The only thing sadder than your choice of Kay Bailey Hutchison for the February cover is knowing that there are plenty of idiots in Texas who will vote for either her or Mr. Big Hair.
As an SMU alum and a DEA special agent, I read the article regarding the death of Jake Stiles with great interest [“An Isolated Incident,” February 2009]. The kid made his own mistakes, and no one else—not his parents, frat brothers, or the SMU administration—is to blame. However, there is clearly a drug problem at the school. That’s not even debatable. Forming a substance abuse task force is nice, but I would recommend that an aggressive, enforcement-oriented approach be incorporated into the university’s plan. It would not be very hard for an experienced narcotics investigator to get a college kid to give up his sources, provided the kid had the proper “motivation,” like not getting expelled or incarcerated. This would not only lead to arresting the suppliers (particularly those who are students) but also put drug users in the unpleasant position of having to “rat out” their connections. That would go a long way toward sending the message that the drug culture will no longer be tolerated at SMU.
During my senior year at SMU, the Watergate cover-up unraveled through live, televised Senate hearings. Now, more than thirty years later, I am disappointed by another cover-up. By saying Jake Stiles’s death was an “isolated incident,” a subculture of underage drinking and drug use gets swept under the rug by my alma mater. And if this was done in order to secure the new Bush Presidential Library, as the article suggests, it only compounds this tragedy, since all of George W. Bush’s presidential accomplishments could be compiled in one text message.
Your article was fascinating; however, there seems to be no valid grounds for Nate Blakeslee’s berating tangent on SMU students and their families.
The friends I have made at SMU are from all over the world—Dallas, California, Mexico, Amsterdam—and are socially, religiously, and economically diverse. Sure, I know a few “coddled” rich kids here, but aren’t they everywhere? And to suggest that SMU is where “wealthy families send . . . underachieving children” is highly offensive to the multitude of talented, intelligent students who attend the school.
Blakeslee also has the idea that “the SMU campus has . . . neatly manicured lawns on which students rarely walk, sunbathe, or throw Frisbees.” While the campus is picturesque, this doesn’t keep me from crossing the lawns every day to find the quickest route to class. But why does it matter, and how does the average student’s route to class relate to Jake Stiles’s death? Is Blakeslee trying to imply that because there are few sunbathers and some students who are well-off financially, everyone is in their rooms doing cocaine? How else does this continuous gross stereotyping of all SMU students contribute to Blakeslee’s case about the death of one student?
Southern Methodist University student
Mr. Blakeslee’s article was unfair to the many administrators, faculty, staff, and students who work tirelessly to prevent substance abuse on SMU’s campus. Mr. Blakeslee failed to include information provided to him by student affairs officials outlining SMU’s many preventive, educational, and enforcement programs related to substance abuse. As the director of the Center for Alcohol and Drug Abuse Prevention, I spent time talking with Mr. Blakeslee about this topic and had hoped that he would provide more balance to his article. As we explained to him, SMU’s recent Task Force on Substance Abuse Prevention resulted in more than thirty new initiatives. One of these initiatives trains students to identify substance-abuse-related problems among their friends and to intervene when there is a problem. Other initiatives make it easier for students to get medical help for themselves or others at risk because of substance abuse. With regard to enforcement, SMU and University Park now share a drug enforcement officer who serves on a task force on drug trafficking with other area enforcement agencies. We are committed to helping students make wise choices for their personal and educational well-being.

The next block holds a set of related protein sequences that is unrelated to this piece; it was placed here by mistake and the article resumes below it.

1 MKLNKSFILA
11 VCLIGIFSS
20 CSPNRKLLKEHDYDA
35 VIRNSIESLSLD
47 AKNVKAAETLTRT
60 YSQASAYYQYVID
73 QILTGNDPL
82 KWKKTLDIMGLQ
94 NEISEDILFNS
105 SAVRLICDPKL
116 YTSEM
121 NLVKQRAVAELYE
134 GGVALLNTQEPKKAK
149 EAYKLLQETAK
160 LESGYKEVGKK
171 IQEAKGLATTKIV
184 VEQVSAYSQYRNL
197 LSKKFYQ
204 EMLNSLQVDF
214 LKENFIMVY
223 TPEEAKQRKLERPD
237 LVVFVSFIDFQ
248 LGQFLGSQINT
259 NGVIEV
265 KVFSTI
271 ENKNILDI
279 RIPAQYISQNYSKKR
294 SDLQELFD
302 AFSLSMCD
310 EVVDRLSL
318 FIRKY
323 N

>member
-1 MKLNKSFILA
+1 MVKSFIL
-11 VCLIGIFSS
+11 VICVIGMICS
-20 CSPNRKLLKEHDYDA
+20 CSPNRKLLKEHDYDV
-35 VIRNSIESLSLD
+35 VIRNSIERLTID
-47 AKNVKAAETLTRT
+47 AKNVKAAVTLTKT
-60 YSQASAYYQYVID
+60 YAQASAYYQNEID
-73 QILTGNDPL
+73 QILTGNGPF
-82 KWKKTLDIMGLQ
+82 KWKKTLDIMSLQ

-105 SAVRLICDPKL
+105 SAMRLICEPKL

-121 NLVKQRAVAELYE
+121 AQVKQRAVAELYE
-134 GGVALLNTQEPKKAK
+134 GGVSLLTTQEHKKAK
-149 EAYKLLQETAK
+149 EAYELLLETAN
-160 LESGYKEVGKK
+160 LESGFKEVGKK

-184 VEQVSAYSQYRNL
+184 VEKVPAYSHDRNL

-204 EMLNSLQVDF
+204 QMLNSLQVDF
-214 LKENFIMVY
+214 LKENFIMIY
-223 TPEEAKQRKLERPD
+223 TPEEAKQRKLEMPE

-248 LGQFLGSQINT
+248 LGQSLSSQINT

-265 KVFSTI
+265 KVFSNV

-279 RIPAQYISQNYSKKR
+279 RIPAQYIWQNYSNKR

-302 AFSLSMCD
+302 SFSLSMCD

John H. Sanger
Southern Methodist University
Pride and Prejudice
Thank you, Oscar Casares, for the perfect accounting of what it means to be biracial in America today [“Indivisible Man,” February 2009]. My preteen daughter, of Mexican and German descent, looks European and has a Hispanic last name. Recently she became aware that she doesn’t represent the stereotype that, unfortunately but predictably, comes with that name. I’m having her read your article tonight in hopes that it will engender the same feelings of pride and hope it has given me. After all, folks like you and my daughter represent some of the greatest things about this country and our beloved state.
P.S. Please don’t print my name, as my daughter would be mortified to know that I wrote to a magazine about her!
A Taste of Texas
Shame on the Texanist! The poor woman in the February issue who is bereft of chili con queso in Alexandria, Virginia, doesn’t deserve his scorn; she’s simply crying out for help. My suggestion is that, through the magic of the Internet, Texas Monthly establish a Web site where expat Texans can find the tastes they long for in those far-off lands.
Salt Lake City, Utah
Mail to the Chief
Number one, did you ever consider that President Bush might not want a complimentary copy of your magazine [Editor’s Letter, “Subscription Accomplished,” February 2009]? Number two, and most important, the president is a private citizen now, and how long has it been since you had a country ass whoopin’?